BWW Interview: Jacob McKee of ROCKY HORROR SHOW at Warehouse Theatre
Dammit, Jacob! We love you!
But don't just take our word for it. Read his comments below and we're certain you'll love him, too -- and that you won't want to miss him on stage.
The show runs through September 22.
What was your experience with Rocky Horror prior to this production?
I first saw the film when I was in high school, maybe seven or eight years ago. Since then I've seen it a few times and saw a production of the stage version in Atlanta (where I'm based) last October. I've never been to one of the infamous midnight showings of it in a movie theater, though there's a theater in Atlanta called the Plaza which does them every Friday and I'm absolutely planning on going to one when I get back home.
What parts of this particular production really stand out for you?
Rocky Horror is a zany, wild, sometimes nonsensical thing, and I feel like our production has made a concerted effort to strip back some of the glitz and the glam to really find the heart of the story. Don't get me wrong -- there's still flashing lights and out-of-this-world costumes, but one thing I really feel like this production is strong on has been figuring out the journey of all these characters, and what their experiences can say about the world we live in today. Particularly, I think, in tracking the arc of characters like Frank-N-Furter, Brad, and Janet, I think there's a very powerful call to arms to really live life as truthfully as you can, and that being your true, honest self is always what we should be striving for.
What is your approach to your character and this material? That is, did you dig deep to really create a character or just kind of go with the flow?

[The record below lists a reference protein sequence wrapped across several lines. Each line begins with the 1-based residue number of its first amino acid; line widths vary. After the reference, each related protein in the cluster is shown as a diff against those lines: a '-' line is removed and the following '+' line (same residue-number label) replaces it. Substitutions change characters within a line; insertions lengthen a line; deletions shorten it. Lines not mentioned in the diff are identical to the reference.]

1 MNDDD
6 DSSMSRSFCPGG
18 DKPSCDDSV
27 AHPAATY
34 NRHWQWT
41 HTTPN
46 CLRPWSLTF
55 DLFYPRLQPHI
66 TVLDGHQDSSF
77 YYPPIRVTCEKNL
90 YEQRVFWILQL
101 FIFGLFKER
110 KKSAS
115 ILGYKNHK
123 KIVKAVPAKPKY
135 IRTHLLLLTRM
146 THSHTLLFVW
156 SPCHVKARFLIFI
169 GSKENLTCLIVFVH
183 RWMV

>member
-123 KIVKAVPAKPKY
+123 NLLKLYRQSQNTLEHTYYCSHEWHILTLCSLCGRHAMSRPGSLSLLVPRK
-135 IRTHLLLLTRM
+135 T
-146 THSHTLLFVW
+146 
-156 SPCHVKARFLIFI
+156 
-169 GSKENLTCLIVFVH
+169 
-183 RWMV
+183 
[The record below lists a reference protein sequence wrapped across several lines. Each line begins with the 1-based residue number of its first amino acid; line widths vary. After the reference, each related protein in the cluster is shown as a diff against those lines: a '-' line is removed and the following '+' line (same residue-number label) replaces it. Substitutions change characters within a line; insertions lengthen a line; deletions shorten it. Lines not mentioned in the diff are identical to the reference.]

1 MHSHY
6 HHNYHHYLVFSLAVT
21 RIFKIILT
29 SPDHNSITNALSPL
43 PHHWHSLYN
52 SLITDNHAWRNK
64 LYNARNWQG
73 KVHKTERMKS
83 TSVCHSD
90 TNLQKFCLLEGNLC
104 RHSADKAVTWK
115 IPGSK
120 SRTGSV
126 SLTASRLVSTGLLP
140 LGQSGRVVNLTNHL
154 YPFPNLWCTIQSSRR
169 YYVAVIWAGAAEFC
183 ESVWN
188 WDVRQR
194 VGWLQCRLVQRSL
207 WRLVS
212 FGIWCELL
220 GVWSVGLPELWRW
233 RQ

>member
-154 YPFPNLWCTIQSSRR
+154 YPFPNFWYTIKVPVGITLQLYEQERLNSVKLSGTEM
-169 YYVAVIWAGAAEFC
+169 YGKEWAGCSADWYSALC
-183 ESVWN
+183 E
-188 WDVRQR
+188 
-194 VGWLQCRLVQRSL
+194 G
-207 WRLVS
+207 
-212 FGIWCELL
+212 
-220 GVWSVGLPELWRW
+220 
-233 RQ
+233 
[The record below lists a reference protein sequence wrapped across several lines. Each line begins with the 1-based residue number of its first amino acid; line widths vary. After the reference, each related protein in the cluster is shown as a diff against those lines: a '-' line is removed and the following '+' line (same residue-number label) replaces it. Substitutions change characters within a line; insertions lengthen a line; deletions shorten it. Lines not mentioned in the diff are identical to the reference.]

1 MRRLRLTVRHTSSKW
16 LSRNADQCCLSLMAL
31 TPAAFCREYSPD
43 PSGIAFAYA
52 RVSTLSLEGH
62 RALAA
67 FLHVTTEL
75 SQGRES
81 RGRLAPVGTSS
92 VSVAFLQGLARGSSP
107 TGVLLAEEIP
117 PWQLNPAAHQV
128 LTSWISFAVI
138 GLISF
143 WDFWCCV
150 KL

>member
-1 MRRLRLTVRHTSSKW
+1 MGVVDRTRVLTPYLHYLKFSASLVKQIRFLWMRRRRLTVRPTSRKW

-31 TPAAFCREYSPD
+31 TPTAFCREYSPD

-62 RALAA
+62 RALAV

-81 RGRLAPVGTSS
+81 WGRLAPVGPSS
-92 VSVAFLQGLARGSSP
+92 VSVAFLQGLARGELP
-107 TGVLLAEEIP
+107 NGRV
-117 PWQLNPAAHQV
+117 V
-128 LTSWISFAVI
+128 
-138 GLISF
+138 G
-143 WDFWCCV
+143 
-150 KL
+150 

To me, there's a certain responsibility to the overall story that I have to keep in mind. Jenna Tamiseia, our director, was very receptive in listening to what I had to say about where I thought Brad fit into the play's message and we were able to work together to craft something I think supports what we're trying to say with this particular production. I'm very passionate about confronting a sort of toxic kind of masculinity in our society that I think has infiltrated the minds of young men, and I think Brad is a big victim of that. I think at the beginning of the play, he is really trying very hard to fit into the mold of that man's man that's always there to protect his lady, always ready to fight the problem, and Jenna and I were very interested in seeing him absolutely fail at doing that, and then thriving when he realizes somewhere in the castle that he doesn't have to be that, doesn't have to do everything by himself, that there's people in his life that can truly be there for him and support him and allow him to be an emotional creature.
Paige Vasel, who plays Janet, has been the most excellent partner in the world in creating that journey, and I think does a remarkable job of sort of illustrating the opposite type of thing with Janet, where she really starts off the play in a submissive place and ends it as this incredibly independent character who has taken charge of herself in more ways than one, and who is really ready to step out of the castle and be a leader.